Razorback fans may remember Campbell when his Toledo team came into Little Rock and downed the Razorbacks in 2015. He used that season to get the Iowa State job. BACKGROUND: Offensive. PROS: Turned around Toledo and has made Iowa State respectable. Definitely a high energy guy, runs the student section before home games. CONS: Hasn’t pushed Iowa State past the eight-win mark, but not many have. ANALYSIS: Campbell played at Division III powerhouse Mount Union, so there isn’t the lure of coaching at his alma mater. Turned down a chance to interview for the New York Jets in 2018 so seems content in the college game. If he wants the Arkansas job, would be his.
Clawson has worked his way through the college ranks and currently has Wake Forest at 7-2 and ranked this season. BACKGROUND: Offensive. PROS: Has won conference titles at Fordham, Richmond and Bowling Green. Coached one season as OC at Tennessee. Has taken Wake Forest to three consecutive bowl games. CONS: Never coached west of the Mississippi so his recruiting ties would be on the east coast. ANALYSIS: Not the splashiest as some of the other proven up-and-comers, but would be a solid hire if Arkansas were to gauge his interest.
Harsin’s name appears because he coached one season at Arkansas State before landing at Boise State, and by default gets mentioned. ANALYSIS: Harsin is from Boise, played quarterback at Boise State and seems to be at home. Yuracheck would surely listen if Harsin was interested, but just can’t see him leaving home.
Going 69-6, including four FCS National Titles, at North Dakota State got Klieman the job at Kansas State, where he has the Wildcats at 6-3. ANALYSIS: Paid his dues in the lower levels of college coaching before finally getting the opportunity at Kansas State. It would be hard to see Klieman leave after one season at the helm.
Fickell is an intriguing candidate having served as head coach at his alma mater, Ohio State, on interim basis (replacing Jim Tressell). After his one season in which the Buckeyes went 6-7, Fickell stayed on the staff at Ohio State before landing the Cincinnati job in 2017. His Bearcats went 4-8 his first season before going 11-2 in 2018 and 8-1 this season. ANALYSIS: Would be a very intriguing hire to say the least, could he be waiting for Ohio State again if Ryan Day decided to turn his attention back to the professional ranks or would he like an opportunity to prove that Buckeyes wrong? Cincinnati is a future nonconference opponent for Arkansas.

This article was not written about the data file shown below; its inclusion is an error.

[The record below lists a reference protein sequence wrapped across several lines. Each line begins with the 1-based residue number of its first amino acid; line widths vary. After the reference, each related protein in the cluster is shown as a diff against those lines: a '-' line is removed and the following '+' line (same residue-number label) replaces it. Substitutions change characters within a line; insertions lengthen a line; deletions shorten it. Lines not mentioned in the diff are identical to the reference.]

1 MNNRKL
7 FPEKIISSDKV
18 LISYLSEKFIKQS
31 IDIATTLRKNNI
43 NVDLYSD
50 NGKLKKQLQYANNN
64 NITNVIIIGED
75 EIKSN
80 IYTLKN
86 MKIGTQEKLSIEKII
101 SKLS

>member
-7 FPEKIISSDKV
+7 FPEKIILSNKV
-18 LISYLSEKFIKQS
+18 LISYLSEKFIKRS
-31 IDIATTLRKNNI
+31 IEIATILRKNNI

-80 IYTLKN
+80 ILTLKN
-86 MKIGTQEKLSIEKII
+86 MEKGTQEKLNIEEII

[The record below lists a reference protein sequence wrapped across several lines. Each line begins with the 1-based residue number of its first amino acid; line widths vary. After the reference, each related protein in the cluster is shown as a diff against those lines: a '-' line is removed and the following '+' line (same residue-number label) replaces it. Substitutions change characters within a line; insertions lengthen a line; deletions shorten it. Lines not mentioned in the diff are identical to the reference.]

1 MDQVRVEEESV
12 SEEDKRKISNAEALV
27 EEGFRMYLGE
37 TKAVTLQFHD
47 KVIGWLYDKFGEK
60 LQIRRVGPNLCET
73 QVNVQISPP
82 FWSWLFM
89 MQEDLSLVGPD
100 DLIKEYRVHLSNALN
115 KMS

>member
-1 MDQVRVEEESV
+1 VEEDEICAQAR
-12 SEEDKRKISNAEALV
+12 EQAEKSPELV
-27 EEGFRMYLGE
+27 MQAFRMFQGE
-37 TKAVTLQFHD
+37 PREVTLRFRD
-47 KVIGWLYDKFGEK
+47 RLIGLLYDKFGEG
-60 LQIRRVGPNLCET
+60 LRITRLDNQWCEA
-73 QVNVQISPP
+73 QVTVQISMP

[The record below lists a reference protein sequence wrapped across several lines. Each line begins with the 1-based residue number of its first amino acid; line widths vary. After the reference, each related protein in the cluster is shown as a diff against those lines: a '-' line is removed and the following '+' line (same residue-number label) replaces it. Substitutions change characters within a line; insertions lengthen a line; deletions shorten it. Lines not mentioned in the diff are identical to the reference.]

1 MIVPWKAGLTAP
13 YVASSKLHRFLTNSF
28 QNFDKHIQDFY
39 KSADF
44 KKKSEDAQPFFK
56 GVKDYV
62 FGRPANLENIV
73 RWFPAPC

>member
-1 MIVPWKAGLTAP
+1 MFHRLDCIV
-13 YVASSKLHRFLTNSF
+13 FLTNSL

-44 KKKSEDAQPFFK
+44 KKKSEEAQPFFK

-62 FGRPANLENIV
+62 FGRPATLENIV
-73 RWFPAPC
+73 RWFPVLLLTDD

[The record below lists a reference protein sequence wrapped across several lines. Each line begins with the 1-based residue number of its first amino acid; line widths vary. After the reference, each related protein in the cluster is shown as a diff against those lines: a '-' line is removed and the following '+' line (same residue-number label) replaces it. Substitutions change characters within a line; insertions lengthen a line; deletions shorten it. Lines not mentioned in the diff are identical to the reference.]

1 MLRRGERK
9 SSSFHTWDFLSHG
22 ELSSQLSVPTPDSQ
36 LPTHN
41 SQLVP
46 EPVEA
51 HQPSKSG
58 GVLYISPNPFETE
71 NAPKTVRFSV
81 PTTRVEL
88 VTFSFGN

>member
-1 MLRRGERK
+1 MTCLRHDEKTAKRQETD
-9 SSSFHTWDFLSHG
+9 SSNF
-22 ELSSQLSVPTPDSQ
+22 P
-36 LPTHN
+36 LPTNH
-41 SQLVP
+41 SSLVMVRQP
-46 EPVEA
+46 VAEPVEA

Spent one season as assistant head coach at Arkansas State before heading to Ole Miss. ANALYSIS: Has Indiana at 7-2 on the year and that is enough to garner attention, but that is coming back-to-back 5-7 campaigns. He would be reach at this point.
Drinkwitz’ name will get a lot of attention just because of his ties to the state. The former Alma Airedale played at Arkansas Tech and was a coach at Alma and Springdale before assistant coaching stops at Auburn, Arkansas State, Boise State and North Carolina State. ANALYSIS: Took over a program that was on very solid ground when Scott Satterfield left for Louisville. In his first season as head coach, he has Mountaineers at 8-1 overall, including a win over South Carolina on Saturday. With only one season for a body of work, this probably not the right time for Drinkwitz.
Clark rebuilt the UAB program from scratch and has went 31-17 at the school, including 6-3 season. The long time high school coach has been in college coaching since 2008. ANALYSIS: Though Clark has done wonders at UAB, his extensive high school background might be a tough sell with Razorback fans after the Morris saga.
The Furman graduate has his Rajin’ Cajuns at 7-2 in his second season as head coach, after a 7-7 campaign last year. ANALYSIS: Spent time as an assistant at both Clemson and Alabama, but his limited experience will turn off many fans.